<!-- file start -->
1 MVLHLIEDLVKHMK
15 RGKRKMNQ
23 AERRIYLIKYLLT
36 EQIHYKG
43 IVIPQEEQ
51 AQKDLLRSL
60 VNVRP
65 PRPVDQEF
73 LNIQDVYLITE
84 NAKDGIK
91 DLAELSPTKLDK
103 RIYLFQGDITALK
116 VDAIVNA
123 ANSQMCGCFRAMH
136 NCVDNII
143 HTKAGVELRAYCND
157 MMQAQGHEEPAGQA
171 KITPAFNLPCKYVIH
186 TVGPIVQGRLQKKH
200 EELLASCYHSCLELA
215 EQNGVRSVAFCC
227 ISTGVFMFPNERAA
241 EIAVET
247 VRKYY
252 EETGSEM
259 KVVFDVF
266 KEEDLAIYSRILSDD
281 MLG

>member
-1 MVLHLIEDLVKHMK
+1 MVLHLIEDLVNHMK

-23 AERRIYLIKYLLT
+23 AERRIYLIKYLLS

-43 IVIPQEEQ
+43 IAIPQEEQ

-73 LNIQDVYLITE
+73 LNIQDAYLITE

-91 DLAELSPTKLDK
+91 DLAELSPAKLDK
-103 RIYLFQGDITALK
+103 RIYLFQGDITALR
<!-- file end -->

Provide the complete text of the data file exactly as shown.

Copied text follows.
1 MVLHLIEDLVKHMK
15 RGKRKMNQ
23 AERRIYLIKYLLT
36 EQIHYKG
43 IVIPQEEQ
51 AQKDLLRSL
60 VNVRP
65 PRPVDQEF
73 LNIQDVYLITE
84 NAKDGIK
91 DLAELSPTKLDK
103 RIYLFQGDITALK
116 VDAIVNA
123 ANSQMCGCFRAMH
136 NCVDNII
143 HTKAGVELRAYCND
157 MMQAQGHEEPAGQA
171 KITPAFNLPCKYVIH
186 TVGPIVQGRLQKKH
200 EELLASCYHSCLELA
215 EQNGVRSVAFCC
227 ISTGVFMFPNERAA
241 EIAVET
247 VRKYY
252 EETGSEM
259 KVVFDVF
266 KEEDLAIYSRILSDD
281 MLG

>member
-1 MVLHLIEDLVKHMK
+1 MVLHLIEDLVNHMK

-23 AERRIYLIKYLLT
+23 AERRIYLIKYLLS

-43 IVIPQEEQ
+43 IAIPQEEQ

-73 LNIQDVYLITE
+73 LNIQDAYLITE

-91 DLAELSPTKLDK
+91 DLAELSPAKLDK
-103 RIYLFQGDITALK
+103 RIYLFQGDITALR